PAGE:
Arts Medicine journal N°84 Special Voice and wind instrument

Arts Medicine journal N°84 Special Voice and wind instrumentArtists' health, singers' and wind instrumentalists' health

Issue 84. Special issue on voice and wind instrumentalist
Medical and scientific approach to artistic practices

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This issue of Medecine des Arts is a special issue on singing and speaking voice and wind instrumentalists.

The Role of the Abdominal Muscles in Lyrical Singing

What roles do the abdominal muscles play in lyrical singing? A biomechanical analysis of four key moments involved in vocal technique (the singer’s self-heightened posture prior to sound onset, the onset of the sound, the singing itself, and the resumption of breathing) demonstrates the complexity of the breathing mechanisms used in singing. The motor precision and skill that singing requires, as well as the finely tuned adjustments and somatognosia it demands, are much more complex than the simple ability to girdle the abdomen in order to avoid back pain.
Marie Hutois

Key Words: lyrical singing; singer; abdominal muscles; perineum; anatomophysiology.


Singing and Gastroesophageal Reflux

This study was aimed at determining whether the thoracic-abdominal breathing used in singing has an impact on the occurrence of gastroesophageal reflux. The study population consisted of 246 experienced singers (of whom 18 were professionals) and a control group of 234 subjects (non-singers and inexperienced singers). All subjects filled in a questionnaire focusing on the clinical symptoms of reflux and on the risk factors predisposing a person to this condition.

The results showed that the experienced singers (professionals and non-professionals pooled) presented fewer symptoms of pharyngolaryngeal and gastroesophageal reflux than the control group did. But the incidence of these symptoms among the professional singers was clearly greater than among the non-professional singers and the control group (significant differences). In addition, the professional singers sought treatment by a health practitioner more than the non-professionals and controls did, and also received more treatment for reflux than the other two groups (significant differences).

Singers should therefore pay attention to signs of reflux, and medical professionals should include this problem in vocal and phoniatric checkups.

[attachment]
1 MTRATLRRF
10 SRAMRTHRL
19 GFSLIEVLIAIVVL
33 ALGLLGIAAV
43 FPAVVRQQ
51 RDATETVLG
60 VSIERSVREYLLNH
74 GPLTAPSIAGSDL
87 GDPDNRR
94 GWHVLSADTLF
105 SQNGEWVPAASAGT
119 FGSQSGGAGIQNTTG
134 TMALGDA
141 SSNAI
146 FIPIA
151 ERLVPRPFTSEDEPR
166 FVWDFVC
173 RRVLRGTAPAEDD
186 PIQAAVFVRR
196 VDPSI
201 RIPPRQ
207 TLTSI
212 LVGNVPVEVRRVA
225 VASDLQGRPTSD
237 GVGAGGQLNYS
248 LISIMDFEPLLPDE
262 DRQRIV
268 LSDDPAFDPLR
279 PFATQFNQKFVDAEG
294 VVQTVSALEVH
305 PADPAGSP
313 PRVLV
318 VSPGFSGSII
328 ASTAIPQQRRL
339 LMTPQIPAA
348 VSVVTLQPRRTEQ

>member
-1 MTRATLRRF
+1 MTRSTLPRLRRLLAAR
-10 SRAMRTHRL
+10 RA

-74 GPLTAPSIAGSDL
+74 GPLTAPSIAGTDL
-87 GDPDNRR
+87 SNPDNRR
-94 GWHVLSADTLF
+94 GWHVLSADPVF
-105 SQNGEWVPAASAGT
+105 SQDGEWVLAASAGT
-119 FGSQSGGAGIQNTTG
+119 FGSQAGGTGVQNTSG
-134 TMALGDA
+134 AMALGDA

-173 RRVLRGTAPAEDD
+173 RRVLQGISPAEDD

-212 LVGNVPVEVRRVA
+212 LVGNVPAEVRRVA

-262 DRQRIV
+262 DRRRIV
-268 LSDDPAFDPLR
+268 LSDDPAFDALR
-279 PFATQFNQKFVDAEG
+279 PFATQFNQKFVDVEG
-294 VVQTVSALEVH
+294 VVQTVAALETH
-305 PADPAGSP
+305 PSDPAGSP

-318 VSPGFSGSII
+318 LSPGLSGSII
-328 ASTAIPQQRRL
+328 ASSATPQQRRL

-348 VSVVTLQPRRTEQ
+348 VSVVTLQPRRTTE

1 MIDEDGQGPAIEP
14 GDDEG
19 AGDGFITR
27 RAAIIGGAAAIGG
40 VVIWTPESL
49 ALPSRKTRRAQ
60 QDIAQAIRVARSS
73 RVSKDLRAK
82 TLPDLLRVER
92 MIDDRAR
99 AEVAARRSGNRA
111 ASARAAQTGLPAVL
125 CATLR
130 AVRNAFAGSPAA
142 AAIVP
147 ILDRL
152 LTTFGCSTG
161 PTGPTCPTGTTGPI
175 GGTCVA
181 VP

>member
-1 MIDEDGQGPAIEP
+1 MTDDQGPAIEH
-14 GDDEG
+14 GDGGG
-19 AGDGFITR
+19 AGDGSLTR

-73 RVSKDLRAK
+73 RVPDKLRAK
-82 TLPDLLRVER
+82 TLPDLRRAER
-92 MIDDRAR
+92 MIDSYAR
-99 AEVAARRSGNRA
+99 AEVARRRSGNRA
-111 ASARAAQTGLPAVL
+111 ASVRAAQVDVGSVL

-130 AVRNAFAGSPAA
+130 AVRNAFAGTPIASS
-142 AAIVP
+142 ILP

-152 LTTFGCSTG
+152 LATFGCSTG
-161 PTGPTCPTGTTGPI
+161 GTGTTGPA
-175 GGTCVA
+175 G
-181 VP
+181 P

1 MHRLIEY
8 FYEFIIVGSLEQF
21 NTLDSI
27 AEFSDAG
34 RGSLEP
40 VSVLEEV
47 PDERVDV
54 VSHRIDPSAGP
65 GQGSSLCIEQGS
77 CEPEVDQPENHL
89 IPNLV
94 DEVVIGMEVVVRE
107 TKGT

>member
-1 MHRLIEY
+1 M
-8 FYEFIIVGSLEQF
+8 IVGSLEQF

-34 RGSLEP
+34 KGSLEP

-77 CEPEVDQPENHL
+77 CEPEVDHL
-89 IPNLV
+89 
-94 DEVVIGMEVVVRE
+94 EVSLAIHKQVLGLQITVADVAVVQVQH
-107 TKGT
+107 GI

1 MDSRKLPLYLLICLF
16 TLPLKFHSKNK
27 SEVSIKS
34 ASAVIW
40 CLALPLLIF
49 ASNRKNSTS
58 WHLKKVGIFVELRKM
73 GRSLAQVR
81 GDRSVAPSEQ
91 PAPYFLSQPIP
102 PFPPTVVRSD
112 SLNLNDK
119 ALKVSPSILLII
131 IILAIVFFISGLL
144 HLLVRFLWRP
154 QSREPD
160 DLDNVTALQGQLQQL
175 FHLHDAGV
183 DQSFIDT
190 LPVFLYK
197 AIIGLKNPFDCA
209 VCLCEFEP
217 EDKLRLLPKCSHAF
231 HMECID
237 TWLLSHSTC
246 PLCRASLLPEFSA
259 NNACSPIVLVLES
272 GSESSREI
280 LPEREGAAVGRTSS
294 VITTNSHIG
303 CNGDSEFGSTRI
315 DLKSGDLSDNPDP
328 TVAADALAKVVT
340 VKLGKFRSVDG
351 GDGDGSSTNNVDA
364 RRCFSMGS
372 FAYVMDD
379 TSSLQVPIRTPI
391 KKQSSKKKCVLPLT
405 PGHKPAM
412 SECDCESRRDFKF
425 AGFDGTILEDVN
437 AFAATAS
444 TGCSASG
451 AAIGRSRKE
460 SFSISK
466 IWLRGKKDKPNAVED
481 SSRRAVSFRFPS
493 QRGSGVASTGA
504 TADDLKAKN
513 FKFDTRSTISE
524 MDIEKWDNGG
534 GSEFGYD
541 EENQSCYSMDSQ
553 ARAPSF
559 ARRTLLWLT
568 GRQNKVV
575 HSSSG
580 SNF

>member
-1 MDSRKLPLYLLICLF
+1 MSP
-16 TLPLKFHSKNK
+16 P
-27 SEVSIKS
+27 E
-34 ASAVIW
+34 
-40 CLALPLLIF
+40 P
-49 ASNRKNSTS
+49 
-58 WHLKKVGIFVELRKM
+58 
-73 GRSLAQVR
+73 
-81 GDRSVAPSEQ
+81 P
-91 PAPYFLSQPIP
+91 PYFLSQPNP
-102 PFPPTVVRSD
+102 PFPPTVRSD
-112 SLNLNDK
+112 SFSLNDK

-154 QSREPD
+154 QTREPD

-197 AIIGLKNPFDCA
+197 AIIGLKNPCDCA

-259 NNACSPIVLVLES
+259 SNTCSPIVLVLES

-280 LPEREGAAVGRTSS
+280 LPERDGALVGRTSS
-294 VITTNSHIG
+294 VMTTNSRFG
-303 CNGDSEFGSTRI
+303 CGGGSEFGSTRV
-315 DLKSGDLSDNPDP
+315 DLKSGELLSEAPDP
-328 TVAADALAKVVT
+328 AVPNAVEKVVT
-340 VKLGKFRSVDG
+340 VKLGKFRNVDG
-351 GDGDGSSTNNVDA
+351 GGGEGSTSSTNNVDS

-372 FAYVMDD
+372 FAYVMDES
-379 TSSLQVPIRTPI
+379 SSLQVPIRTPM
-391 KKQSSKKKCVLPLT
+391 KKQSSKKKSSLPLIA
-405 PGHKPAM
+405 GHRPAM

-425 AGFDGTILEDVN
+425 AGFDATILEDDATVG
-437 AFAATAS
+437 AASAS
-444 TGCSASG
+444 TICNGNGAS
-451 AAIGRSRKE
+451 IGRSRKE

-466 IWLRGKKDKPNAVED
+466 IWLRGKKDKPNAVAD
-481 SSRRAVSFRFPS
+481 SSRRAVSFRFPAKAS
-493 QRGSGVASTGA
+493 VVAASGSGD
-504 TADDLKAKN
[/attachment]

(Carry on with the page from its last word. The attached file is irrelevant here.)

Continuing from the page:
Muriel Welby-Gieusse

Key Words: singer; singing voice; gastroesophageal reflux; phoniatrics.


Vocal Fatigue and Street Theater

Street actors perform theater under highly specific conditions: in a public space, in the open air, in front of a non-captive audience, and in an environment not designed for this purpose (ambient noise, poor acoustics, uncertain weather conditions, etc.). The author gives an overview of the particularities of the vocal practices of stage actors, and reviews the various parameters likely to contribute to vocal fatigue. Her study is aimed at determining in street actors the specificities and factors that might promote vocal fatigue and vocal strain.

The performance conditions for street actors often turn out to be unfavorable to good vocal production and easy voice control. What’s more, in situations of prolonged use of the voice, it is not easy for these actors to implement phases of vocal rest.
Marjolaine Christien-Charrière

Key Words: street actor; vocal production; projected voice; vocal fatigue; vocal strain; vocal overuse; vocal professionals.


On the Music Teacher’s Dual Management of the Projected Voice and the Singing Voice

In the performance of their job, music teachers alternate between using their spoken (projected) voice and their singing voice. Are there specific vocal risks linked to this dual usage? To find out, the authors observed teachers in a real-life situation using a detailed observation grid; the teachers were asked to report their sensations concerning their projected voice and their singing voice, via a self-administered questionnaire derived from the Voice Handicap Index. The results obtained from the observation grids and questionnaires revealed faulty postures and breathing techniques, frequent vocal fatigue, and in general, a less physiological use of the projected voice than of the singing voice, where the teachers’ vocal technique was more visible. This study also highlighted the teachers’ lack of information on professional risks and their desire to take preventive action.
Maud Guyon, Célia Maire

Key Words: projected voice; singing voice; voice professionals; music teaching.


Lingual Dyspraxia and Discomfort during Détaché Tonguing on the Clarinet

In clarinet playing, clarinetists use the tongue to produce the sound, and thanks to the tongue’s various movement possibilities, they can vary their phrasing. A preliminary questionnaire-based survey run on a population of 130 clarinetists indicated moderate complaints concerning the tongue during detached phrasing. In order to more precisely analyze clarinetists’ difficulties on the instrument, a more detailed questionnaire was administered to these same musicians for the purpose of evaluating the tongue’s functions, while exploring breathing (resting position of the tongue, type of breathing, etc.), swallowing, and phonation. Half of the sample mentioned discomfort during détaché tonguing, and a third of the musicians had lingual dyspraxia. No direct link was established between the dyspraxia and the discomfort experienced by the clarinetists while playing. The author provides some suggestions for optimizing tongue-movement coordination.
Mathilde Sabourin

Key words: clarinet; clarinet player; tongue; lingual dyspraxia; swallowing; questionnaire.


Portrait of the artist as a worker N°84

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